U.S. to arrest sheik as plot unfolds He isn't accused of terrorist scheme, but of violating immigration laws

NEW YORK — NEW YORK -- The Justice Department has decided to arrest Sheik Omar Abdel-Rahman, the fiery cleric whose followers are charged with the World Trade Center bombing and with planning the destruction of the United Nations and other New York landmarks, sources said last night. He was to be taken into custody for violating immigration laws.

The decision was made jointly by the Justice Department, the U.S. attorney in New York and the Immigration and Naturalization Service.


Sources said the cleric was to be seized because he violated conditions attached to his being at large while he is appealing a court decision that he entered the United States illegally in 1991. Sheik Abdel-Rahman, who has denied any involvement in the trade center bombing and subsequent alleged terrorist plot, was ordered deported March 17 because he lied on immigration papers.

"The consensus in New York is he has violated his parole and there is some danger that he will flee," a government source said.


The precise nature of the violation was not spelled out, and it was unclear when Sheik Abdel-Rahman actually would be apprehended. Authorities said that when the cleric entered the United States, he failed to disclose that he was a bigamist and had been convicted in Egypt of a check-fraud charge.

Attorney General Janet Reno had been urged by Republican New York Sen. Alfonse D'Amato, who was reported to be an assassination target of some of the sheik's followers, to order the arrest.

Sheik Abdel-Rahman, who preaches at mosques in Jersey City, N.J., and Brooklyn, N.Y., has advocated the violent overthrow of President Hosni Mubarak of Egypt. But he has denied promoting violence in the United States.

After suspects were seized a week ago in the plot to bomb the U.N. headquarters, two Hudson River commuter tunnels and the Federal Building containing the offices of the FBI, federal agents raided the sheik's apartment in Jersey City. They carted away boxes of documents.

Siddig Ibrahim Siddig Ali, the alleged ringleader of the latest bomb plot, served as translator for Sheik Abdel-Rahman, as did Emad Ali Salem, a former Egyptian army officer who is the government's informant in the case. Mahmud Abouhalima, described by some investigators as the "field general" of the trade center bombing, also acted at one point as the sheik's translator.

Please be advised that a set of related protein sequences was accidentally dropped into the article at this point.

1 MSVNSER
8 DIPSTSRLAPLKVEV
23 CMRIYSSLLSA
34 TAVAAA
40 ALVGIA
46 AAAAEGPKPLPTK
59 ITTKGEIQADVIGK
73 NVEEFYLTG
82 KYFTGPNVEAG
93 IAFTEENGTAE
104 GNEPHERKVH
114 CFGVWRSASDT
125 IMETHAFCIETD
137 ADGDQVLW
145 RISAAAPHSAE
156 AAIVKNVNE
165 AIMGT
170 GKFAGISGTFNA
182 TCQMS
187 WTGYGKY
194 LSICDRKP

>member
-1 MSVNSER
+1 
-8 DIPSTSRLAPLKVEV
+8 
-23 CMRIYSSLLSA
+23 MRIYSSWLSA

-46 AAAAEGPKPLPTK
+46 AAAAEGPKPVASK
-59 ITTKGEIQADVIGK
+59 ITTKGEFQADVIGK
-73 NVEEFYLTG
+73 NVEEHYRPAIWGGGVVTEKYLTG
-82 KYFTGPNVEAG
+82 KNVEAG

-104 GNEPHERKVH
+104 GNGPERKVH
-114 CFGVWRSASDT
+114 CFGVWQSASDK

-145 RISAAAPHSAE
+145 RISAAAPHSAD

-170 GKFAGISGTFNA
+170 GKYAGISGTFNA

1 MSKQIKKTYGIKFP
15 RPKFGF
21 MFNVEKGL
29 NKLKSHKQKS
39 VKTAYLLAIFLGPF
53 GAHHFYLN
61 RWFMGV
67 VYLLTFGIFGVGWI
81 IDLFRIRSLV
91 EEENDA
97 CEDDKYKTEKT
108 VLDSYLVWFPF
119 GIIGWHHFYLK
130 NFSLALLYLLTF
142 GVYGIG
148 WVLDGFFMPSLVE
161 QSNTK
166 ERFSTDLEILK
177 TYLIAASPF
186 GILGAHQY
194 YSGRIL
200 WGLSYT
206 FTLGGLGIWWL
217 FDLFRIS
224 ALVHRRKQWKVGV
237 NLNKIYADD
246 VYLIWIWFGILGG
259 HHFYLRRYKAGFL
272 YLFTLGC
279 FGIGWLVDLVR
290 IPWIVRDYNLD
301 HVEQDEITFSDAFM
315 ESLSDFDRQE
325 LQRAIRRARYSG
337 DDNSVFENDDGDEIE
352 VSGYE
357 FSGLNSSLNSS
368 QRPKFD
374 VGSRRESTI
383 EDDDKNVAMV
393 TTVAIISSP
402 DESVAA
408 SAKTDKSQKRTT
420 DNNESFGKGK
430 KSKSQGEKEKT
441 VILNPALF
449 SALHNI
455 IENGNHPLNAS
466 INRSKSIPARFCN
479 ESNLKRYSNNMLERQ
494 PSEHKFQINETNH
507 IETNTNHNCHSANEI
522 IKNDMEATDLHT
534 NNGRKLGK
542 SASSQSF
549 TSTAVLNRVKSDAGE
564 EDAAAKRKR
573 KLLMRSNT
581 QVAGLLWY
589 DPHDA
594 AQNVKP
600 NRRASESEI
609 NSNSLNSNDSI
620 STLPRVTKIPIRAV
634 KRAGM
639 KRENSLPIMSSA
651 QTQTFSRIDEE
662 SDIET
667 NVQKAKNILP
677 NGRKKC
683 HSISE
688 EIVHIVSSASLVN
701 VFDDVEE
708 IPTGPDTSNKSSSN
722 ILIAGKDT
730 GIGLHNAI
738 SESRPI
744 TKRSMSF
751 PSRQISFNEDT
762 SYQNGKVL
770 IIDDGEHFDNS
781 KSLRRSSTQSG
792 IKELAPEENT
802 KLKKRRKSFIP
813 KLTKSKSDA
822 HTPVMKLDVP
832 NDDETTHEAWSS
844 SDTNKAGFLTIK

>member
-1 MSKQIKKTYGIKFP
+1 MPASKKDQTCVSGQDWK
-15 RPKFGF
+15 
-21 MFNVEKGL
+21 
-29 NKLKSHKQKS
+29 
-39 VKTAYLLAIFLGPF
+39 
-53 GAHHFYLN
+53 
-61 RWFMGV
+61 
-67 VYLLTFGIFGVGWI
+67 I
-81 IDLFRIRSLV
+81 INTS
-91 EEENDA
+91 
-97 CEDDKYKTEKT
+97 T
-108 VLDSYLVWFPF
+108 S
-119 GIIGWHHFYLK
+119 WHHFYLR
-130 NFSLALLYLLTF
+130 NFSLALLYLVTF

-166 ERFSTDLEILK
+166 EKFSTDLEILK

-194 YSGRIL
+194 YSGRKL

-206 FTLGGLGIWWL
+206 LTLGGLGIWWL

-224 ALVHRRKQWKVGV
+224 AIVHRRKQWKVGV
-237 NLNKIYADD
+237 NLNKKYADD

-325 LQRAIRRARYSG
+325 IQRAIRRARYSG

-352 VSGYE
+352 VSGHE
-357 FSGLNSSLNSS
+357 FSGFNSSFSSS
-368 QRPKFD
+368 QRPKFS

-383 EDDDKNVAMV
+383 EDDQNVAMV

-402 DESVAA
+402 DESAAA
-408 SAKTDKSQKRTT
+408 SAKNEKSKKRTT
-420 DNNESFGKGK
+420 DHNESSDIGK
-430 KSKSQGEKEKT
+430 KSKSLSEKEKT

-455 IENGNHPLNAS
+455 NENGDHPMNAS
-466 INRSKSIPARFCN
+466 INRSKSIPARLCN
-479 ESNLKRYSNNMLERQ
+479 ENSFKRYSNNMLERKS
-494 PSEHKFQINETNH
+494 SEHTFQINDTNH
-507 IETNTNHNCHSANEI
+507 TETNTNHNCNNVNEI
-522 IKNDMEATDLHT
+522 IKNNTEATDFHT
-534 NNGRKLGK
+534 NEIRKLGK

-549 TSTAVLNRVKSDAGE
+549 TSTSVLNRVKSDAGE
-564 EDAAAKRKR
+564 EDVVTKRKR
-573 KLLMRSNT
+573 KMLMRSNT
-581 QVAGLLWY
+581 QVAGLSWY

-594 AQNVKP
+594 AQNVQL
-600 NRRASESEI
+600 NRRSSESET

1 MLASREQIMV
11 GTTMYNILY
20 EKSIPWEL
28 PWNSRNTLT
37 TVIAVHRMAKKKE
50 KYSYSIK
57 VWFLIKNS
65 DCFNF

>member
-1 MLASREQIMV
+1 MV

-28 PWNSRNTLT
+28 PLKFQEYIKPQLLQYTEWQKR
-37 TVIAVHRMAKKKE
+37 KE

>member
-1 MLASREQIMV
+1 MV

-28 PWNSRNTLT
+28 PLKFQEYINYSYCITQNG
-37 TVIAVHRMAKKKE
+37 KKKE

Earlier yesterday, prosecutors charged in a court hearing that Mohammad Saleh, a suspect in the aborted plot, had claimed to have contacts with Hamas, a radical Palestinian group, during a secretly recorded conversation in which he allegedly was recruited for the scheme.

The reference to Hamas is the first public report of a possible link between the plotters and any organized international group. But in response to questioning from U.S. Magistrate James C. Francis, prosecutors stressed that they were not accusing Hamas of any involvement in the plot at this time.

"It is not your contention in discussing Hamas that this relates to this particular case?" Mr. Francis asked Assistant U.S. Attorney Robert S. Khuzami.


"Not presently, your honor," Mr. Khuzami said. He declined to elaborate.

Government lawyers disclosed portions of the tape recording at a court hearing in which Mr. Saleh, a 40-year-old gas station operator, was ordered held without bail. Attorneys said the tape also included discussion by the suspects about including the George Washington Bridge among sites for possible attack.

Hamas, an Islamic fundamentalist group influenced by Iran, is a competitor with the Palestine Liberation Organization for the allegiance of West Bank and Gaza Strip Palestinians. The organization has targeted the Israeli military and settlers of the occupied territories but has never been formally linked to acts of violence against any other groups.

On the tape, apparently made by the informant, Mr. Salem, "Mr. Saleh is told that bombers are preparing for jihad or holy war and asks whether is it here or abroad," Mr. Khuzami said in court. "He is told it's here and then is told these persons might need financial support.

"He indicated some familiarity or contact with brothers from Hamas, which is an organization the government contends is a Palestinian terrorist organization."

According to the government's complaint in the case, in which nine people so far have been arrested, Mr. Saleh conferred on June 4 with Mr. Ali and Mr. Salem. At that meeting in Mr. Saleh's home in Yonkers, N.Y., the court papers charge, he agreed to participate.